Altered metabolism is regarded a hallmark in the malignant transformation of cells [1-3]. Specific adaptations in anabolic pathways supply rapidly proliferating cells with building blocks needed to produce nucleic acids, proteins and lipids, driving the formation of biomass [2, 4, 5]. The “classical” example for a metabolic switch in carcinogenesis is the Warburg effect [6, 7]. Other metabolic switches in the course of malignant transformation include alterations of citrate cycle enzyme activities, anabolic amino acid pathways, nucleic acids synthesis and lipid metabolism [1, 2, 4, 5, 8]. Since proliferating cancer cells require high amounts of lipids to build up biomembranes, they exhibit high rates of de novo lipogenesis accompanied by increased expression of lipogenic enzymes such as fatty acid synthase [9-13]. Therefore, targeting “lipid addiction” of cancer cells by inhibiting de novo lipid synthesis, represents a novel anti-cancer strategy [14-16]. However, detailed information on the catabolic arm of lipid metabolism during malignant transformation is lacking; insights into a possible role of lipolytic enzymes in cancer development may lead to the development of innovative therapeutic applications.

In differentiated cells, potential alternative sources of fatty acids (FA) include the hydrolytic cleavage (lipolysis) of triglycerides (TG) stored in cytoplasmic lipid droplets [12]. Although adipose tissue is the most efficient organ to store fat, essentially all other cell types can also deposit FA as TG. Upon demand, TG are hydrolyzed to provide FA for energy production, lipid synthesis, and many other cellular processes [17]. The principal enzymes for the hydrolysis of cellular TG (lipolysis) are adipose triglyceride lipase (ATGL), hormone-sensitive lipase (HSL), and monoglyceride lipase (MGL). In a consecutive manner, they hydrolyze TG, diacylglycerol and monoacylglycerol to yield FA and glycerol [18].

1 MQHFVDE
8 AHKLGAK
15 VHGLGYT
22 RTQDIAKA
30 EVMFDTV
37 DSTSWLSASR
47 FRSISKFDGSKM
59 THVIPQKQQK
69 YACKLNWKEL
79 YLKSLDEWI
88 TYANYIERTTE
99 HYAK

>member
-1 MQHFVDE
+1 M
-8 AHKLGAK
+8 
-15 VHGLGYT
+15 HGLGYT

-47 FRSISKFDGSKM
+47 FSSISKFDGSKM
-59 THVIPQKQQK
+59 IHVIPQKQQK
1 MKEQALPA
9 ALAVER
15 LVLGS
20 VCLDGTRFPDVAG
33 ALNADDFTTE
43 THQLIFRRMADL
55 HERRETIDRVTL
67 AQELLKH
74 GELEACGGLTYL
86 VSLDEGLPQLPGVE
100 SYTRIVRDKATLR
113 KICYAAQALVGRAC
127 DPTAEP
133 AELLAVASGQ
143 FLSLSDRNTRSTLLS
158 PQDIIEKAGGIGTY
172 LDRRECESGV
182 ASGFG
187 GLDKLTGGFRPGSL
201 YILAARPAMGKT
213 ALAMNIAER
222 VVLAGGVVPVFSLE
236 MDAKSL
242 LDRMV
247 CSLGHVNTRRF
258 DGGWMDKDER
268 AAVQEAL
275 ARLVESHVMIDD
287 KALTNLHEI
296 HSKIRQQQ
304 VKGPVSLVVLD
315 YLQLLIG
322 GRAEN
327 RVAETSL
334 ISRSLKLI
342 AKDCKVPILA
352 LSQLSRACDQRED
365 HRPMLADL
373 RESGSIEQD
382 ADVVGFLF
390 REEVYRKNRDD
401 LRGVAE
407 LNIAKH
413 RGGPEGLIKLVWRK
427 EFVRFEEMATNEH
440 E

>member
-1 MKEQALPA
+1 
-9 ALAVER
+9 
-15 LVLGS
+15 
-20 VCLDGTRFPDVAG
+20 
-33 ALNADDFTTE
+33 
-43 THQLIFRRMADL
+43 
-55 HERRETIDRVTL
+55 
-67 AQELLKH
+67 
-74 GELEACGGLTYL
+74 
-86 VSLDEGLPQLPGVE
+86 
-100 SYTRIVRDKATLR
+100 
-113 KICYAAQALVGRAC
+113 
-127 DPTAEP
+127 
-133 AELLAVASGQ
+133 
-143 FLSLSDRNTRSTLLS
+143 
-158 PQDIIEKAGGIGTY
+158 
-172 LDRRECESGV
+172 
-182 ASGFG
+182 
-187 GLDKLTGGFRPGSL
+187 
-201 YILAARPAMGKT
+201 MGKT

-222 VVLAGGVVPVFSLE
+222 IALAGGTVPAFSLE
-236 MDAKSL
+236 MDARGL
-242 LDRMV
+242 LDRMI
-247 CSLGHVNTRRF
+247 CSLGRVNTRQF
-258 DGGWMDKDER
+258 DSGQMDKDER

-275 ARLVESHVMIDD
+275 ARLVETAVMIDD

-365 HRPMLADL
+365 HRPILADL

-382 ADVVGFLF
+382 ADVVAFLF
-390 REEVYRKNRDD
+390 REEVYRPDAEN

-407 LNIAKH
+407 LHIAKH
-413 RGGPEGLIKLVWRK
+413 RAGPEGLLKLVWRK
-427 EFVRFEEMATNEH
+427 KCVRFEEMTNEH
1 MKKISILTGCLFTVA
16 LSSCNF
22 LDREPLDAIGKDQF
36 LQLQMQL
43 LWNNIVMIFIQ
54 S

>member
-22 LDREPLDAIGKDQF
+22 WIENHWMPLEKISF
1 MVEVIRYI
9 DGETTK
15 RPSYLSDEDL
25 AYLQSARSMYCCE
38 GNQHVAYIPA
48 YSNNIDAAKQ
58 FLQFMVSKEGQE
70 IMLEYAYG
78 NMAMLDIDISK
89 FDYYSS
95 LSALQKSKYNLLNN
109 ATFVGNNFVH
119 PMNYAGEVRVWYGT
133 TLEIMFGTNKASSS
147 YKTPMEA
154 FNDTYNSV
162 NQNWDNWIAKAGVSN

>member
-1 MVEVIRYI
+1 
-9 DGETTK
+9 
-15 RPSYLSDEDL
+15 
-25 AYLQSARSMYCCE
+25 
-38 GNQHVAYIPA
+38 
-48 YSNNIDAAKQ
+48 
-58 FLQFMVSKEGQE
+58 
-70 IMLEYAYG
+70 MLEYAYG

Nomura and colleagues recently highlighted the importance of lipases in cancer by describing the function of MGL in a FA network that promotes cancer pathogenesis [19]. In another study, the deficiency of ATGL coactivator, α/β-hydrolase domain-containing 5 (ABHD5/CGI58), resulted in increased tumorigenesis and malignant transformation [20]. Yet, the role of ATGL - the first and rate limiting enzyme in TG hydrolysis [21] - has been investigated only in cancer cell lines thus far [22]. In this study we explored whether ATGL is altered in human cancers and investigated the consequence of constitutive ATGL loss in a mouse model.

RESULTS

The tightly regulated balance between anabolic and catabolic pathways in TG/FA cycling is crucial for cellular homeostasis [17, 18], and the expression pattern of the enzymes involved varies depending on the state of cellular differentiation. Inspection of the human proteome map portal revealed that key lipogenic enzymes are more abundant than key lipolytic enzymes in fetal organs. Remarkably, ATGL protein was undetectable in any of the fetal organs (Supplementary Figure 1, A) [23]. When we examined ATGL protein distribution in normal human adult tissues using immunohistochemical analysis, we observed an inverse correlation between ATGL protein levels and tissue proliferative capacity (Supplementary Figure 1, B). In contrast to the levels in labile cells, such as colon and skin epithelia, ATGL protein was abundant in quiescent cells, such as bronchial epithelium and smooth muscle cells, as well as in permanent cells (e.g. myocytes).